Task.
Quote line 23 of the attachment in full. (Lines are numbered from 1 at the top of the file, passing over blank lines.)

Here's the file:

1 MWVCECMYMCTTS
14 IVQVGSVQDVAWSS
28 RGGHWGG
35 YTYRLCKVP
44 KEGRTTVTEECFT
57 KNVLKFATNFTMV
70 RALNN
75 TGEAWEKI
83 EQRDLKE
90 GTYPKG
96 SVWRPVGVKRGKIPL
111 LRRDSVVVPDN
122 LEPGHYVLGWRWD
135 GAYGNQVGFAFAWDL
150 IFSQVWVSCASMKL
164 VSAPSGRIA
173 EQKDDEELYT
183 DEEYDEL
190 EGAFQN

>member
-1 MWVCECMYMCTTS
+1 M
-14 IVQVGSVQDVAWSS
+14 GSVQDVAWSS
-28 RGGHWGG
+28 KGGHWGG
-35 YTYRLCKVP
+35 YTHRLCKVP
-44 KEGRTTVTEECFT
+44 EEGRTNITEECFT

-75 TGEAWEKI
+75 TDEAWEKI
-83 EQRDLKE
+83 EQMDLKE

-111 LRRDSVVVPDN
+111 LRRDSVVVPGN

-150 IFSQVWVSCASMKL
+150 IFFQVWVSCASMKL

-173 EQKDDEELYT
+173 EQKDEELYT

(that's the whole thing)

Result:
-14 IVQVGSVQDVAWSS